Background Patients with Rheumatoid Arthritis (RA) can participate in regular physical activity (PA) without disease aggravation and accrue health benefits, including enhanced physical and psychological health . However, Self-determination Theory  proposes that the reasons why we participate in PA may determine the extent to which beneficial outcomes from PA can be accrued. Specifically, the benefits associated with PA participation will be maximised when one participates for autonomous reasons (i.e., enjoyment or personally valuing the benefits of PA) rather than for controlled reasons (i.e., because a health professional has told you to) .
Objectives To test whether reasons for participating in PA (motivation) explains variability in reported physical function and psychological health (subjective vitality and depressive symptoms) in addition to that of self-reported moderate to vigorous physical activity (MVPA).
Methods One hundred and six RA patients (Mage 54.5±12.3 years, 68% female, BMI = 28.10±5.80 kg/m2) completed the following questionnaires before entering a PA intervention: International Physical Activity Questionnaire, Subjective Vitality Scale, Behavioural Regulation in Exercise Questionnaire-2, Hospital Anxiety and Depression Scales and Health Assessment Questionnaire. Multiple hierarchical regression analyses were conducted controlling for disease activity (C-reactive protein). MVPA was added in Step 1 of the regression and motivation added in Step 2.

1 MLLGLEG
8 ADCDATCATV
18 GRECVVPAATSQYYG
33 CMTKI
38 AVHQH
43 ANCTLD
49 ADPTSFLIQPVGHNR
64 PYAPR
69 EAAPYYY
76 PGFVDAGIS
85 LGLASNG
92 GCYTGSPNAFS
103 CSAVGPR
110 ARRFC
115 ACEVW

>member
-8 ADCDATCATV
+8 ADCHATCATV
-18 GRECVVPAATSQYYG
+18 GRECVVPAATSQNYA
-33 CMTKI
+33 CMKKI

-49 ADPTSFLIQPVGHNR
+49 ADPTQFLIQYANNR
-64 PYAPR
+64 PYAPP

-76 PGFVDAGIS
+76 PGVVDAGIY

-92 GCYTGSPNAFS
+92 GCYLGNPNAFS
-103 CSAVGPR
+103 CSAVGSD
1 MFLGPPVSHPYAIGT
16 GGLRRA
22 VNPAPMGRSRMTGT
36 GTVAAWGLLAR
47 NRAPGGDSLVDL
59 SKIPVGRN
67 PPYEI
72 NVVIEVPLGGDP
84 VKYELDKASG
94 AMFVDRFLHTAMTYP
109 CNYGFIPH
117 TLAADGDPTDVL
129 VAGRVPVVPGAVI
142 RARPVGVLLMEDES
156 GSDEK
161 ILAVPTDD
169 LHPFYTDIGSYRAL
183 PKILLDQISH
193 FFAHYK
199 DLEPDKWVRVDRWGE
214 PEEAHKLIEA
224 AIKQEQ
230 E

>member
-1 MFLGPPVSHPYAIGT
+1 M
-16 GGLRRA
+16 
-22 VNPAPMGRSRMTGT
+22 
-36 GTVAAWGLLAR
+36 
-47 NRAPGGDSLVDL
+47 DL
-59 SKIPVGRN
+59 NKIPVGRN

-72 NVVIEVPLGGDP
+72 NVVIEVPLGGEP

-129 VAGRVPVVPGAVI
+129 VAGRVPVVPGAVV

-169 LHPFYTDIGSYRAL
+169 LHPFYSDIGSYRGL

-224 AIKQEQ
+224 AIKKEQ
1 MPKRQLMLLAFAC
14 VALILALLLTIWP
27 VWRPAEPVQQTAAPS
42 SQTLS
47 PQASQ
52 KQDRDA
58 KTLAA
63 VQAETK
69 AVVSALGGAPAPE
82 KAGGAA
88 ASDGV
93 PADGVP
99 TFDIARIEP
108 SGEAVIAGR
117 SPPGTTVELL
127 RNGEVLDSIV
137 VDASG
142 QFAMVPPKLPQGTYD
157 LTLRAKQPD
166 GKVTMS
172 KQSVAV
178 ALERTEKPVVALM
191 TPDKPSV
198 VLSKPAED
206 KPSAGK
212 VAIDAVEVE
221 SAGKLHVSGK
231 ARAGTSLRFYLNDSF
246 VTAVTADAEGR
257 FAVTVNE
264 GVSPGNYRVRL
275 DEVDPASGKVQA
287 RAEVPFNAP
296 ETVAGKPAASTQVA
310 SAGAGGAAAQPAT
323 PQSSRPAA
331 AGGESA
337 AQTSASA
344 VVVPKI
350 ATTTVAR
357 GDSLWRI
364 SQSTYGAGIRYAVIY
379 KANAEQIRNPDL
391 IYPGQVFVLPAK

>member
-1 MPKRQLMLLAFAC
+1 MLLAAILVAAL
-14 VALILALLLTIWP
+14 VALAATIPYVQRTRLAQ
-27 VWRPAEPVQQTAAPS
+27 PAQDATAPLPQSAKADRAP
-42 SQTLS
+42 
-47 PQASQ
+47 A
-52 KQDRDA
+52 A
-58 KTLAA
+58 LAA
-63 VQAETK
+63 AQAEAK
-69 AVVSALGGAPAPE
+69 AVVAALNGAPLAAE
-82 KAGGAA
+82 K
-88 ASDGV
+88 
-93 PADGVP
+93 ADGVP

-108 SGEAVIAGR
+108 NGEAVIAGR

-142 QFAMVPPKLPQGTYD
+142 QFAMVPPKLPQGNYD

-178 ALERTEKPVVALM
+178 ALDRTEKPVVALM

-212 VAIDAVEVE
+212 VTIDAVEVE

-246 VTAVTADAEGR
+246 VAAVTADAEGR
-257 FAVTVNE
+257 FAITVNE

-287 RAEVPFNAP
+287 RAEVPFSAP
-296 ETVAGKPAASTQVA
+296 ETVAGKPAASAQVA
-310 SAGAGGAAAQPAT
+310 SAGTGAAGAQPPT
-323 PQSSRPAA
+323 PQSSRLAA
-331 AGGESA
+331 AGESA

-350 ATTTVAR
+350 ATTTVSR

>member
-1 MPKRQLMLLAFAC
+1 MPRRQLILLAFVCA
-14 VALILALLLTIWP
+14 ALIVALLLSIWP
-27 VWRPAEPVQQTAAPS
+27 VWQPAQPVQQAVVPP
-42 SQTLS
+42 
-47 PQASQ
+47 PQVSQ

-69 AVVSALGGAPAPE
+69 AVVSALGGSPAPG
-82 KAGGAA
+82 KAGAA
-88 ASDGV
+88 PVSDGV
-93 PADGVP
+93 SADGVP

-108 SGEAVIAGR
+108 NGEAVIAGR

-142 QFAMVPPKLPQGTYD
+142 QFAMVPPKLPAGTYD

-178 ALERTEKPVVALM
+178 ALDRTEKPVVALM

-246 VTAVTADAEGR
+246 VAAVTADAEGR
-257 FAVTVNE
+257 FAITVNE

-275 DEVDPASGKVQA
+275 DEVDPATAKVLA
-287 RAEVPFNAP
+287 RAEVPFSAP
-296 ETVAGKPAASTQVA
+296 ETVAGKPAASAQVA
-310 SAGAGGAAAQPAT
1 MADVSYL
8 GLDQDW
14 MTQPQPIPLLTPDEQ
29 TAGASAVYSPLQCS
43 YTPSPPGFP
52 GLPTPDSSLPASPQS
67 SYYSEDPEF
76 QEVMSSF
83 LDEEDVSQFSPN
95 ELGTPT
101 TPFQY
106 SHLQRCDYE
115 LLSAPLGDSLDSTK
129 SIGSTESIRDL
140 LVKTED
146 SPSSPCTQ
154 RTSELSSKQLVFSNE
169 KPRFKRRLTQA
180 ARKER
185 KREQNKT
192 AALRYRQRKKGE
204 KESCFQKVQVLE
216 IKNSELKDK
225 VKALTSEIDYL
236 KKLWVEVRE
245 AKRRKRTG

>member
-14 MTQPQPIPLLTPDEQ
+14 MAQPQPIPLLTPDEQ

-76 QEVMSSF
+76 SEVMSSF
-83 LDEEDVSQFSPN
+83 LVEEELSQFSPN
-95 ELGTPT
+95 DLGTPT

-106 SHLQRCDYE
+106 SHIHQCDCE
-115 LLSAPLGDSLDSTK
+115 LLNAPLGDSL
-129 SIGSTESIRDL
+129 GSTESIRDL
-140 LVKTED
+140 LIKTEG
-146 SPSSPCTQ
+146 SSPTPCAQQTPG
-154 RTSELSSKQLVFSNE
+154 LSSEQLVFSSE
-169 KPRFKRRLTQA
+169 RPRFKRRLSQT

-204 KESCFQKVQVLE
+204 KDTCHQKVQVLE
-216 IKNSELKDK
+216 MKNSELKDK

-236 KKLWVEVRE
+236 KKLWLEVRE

Results Analyses revealed that MVPA (b=0.29; p=0.04) significantly predicted subjective vitality [F(2,93)=4.37; p=0.02], explaining 9% of the variance. When motivation for participating in PA (b=0.27; p=0.006) was added, the model remained significant [F(3,92)=5.5; p=0.002] and explained an additional 7% of the variance. MVPA did not predict depressive symptoms [F(2,99)=2.8; p=0.07] but motivation was significantly and negatively related to reported depression [b= -0.30; p=0.01; F(3,98)=5.54; p=0.001], explaining 9% of the variance. MVPA did not significantly predict physical function [F(2,94)=1.65; p=0.20] but motivation was significant [b=0.2.60; p=0.009;] and explained 7% of the variance.
Conclusions More autonomous motivations for participating in PA were associated with a range of improvements in both physical and psychological health outcomes. Future PA promotion interventions in RA patients could maximise treatment benefits, such as improvements in physical function and feelings of vitality as well as reductions in depressive symptoms. This could be achieved by increasing enjoyment of PA and awareness of the benefits associated with this important health behaviour.
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Acknowledgements Medical Research Council and NPRI
Disclosure of Interest None declared